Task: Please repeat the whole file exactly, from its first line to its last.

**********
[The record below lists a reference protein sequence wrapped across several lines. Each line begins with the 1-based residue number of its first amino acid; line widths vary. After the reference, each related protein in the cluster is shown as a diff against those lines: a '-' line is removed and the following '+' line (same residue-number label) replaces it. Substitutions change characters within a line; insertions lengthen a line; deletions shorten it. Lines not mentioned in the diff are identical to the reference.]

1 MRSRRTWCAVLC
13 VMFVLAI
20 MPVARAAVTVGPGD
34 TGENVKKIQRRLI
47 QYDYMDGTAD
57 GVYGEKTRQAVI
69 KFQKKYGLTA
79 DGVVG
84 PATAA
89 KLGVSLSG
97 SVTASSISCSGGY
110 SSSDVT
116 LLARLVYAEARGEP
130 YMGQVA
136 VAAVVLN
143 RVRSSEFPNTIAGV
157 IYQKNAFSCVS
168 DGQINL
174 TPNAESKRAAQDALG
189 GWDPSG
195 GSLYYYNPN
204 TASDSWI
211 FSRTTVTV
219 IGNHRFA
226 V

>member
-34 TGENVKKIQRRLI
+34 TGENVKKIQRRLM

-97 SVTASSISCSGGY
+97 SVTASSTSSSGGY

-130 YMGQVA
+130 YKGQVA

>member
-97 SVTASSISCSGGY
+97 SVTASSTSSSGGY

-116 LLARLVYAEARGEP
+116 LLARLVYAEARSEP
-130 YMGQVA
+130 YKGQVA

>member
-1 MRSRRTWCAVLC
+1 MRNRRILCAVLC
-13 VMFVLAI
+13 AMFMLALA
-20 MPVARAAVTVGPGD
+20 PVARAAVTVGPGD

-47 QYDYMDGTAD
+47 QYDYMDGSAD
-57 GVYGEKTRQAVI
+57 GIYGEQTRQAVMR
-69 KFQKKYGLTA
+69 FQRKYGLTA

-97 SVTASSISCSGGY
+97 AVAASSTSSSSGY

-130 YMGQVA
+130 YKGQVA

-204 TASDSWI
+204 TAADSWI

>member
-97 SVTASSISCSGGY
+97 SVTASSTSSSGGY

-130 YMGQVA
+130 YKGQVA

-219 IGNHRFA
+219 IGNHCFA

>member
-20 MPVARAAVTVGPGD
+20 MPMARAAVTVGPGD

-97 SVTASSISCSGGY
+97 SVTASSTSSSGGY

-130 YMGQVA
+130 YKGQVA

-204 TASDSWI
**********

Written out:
[The record below lists a reference protein sequence wrapped across several lines. Each line begins with the 1-based residue number of its first amino acid; line widths vary. After the reference, each related protein in the cluster is shown as a diff against those lines: a '-' line is removed and the following '+' line (same residue-number label) replaces it. Substitutions change characters within a line; insertions lengthen a line; deletions shorten it. Lines not mentioned in the diff are identical to the reference.]

1 MRSRRTWCAVLC
13 VMFVLAI
20 MPVARAAVTVGPGD
34 TGENVKKIQRRLI
47 QYDYMDGTAD
57 GVYGEKTRQAVI
69 KFQKKYGLTA
79 DGVVG
84 PATAA
89 KLGVSLSG
97 SVTASSISCSGGY
110 SSSDVT
116 LLARLVYAEARGEP
130 YMGQVA
136 VAAVVLN
143 RVRSSEFPNTIAGV
157 IYQKNAFSCVS
168 DGQINL
174 TPNAESKRAAQDALG
189 GWDPSG
195 GSLYYYNPN
204 TASDSWI
211 FSRTTVTV
219 IGNHRFA
226 V

>member
-34 TGENVKKIQRRLI
+34 TGENVKKIQRRLM

-97 SVTASSISCSGGY
+97 SVTASSTSSSGGY

-130 YMGQVA
+130 YKGQVA

>member
-97 SVTASSISCSGGY
+97 SVTASSTSSSGGY

-116 LLARLVYAEARGEP
+116 LLARLVYAEARSEP
-130 YMGQVA
+130 YKGQVA

>member
-1 MRSRRTWCAVLC
+1 MRNRRILCAVLC
-13 VMFVLAI
+13 AMFMLALA
-20 MPVARAAVTVGPGD
+20 PVARAAVTVGPGD

-47 QYDYMDGTAD
+47 QYDYMDGSAD
-57 GVYGEKTRQAVI
+57 GIYGEQTRQAVMR
-69 KFQKKYGLTA
+69 FQRKYGLTA

-97 SVTASSISCSGGY
+97 AVAASSTSSSSGY

-130 YMGQVA
+130 YKGQVA

-204 TASDSWI
+204 TAADSWI

>member
-97 SVTASSISCSGGY
+97 SVTASSTSSSGGY

-130 YMGQVA
+130 YKGQVA

-219 IGNHRFA
+219 IGNHCFA

>member
-20 MPVARAAVTVGPGD
+20 MPMARAAVTVGPGD

-97 SVTASSISCSGGY
+97 SVTASSTSSSGGY

-130 YMGQVA
+130 YKGQVA

-204 TASDSWI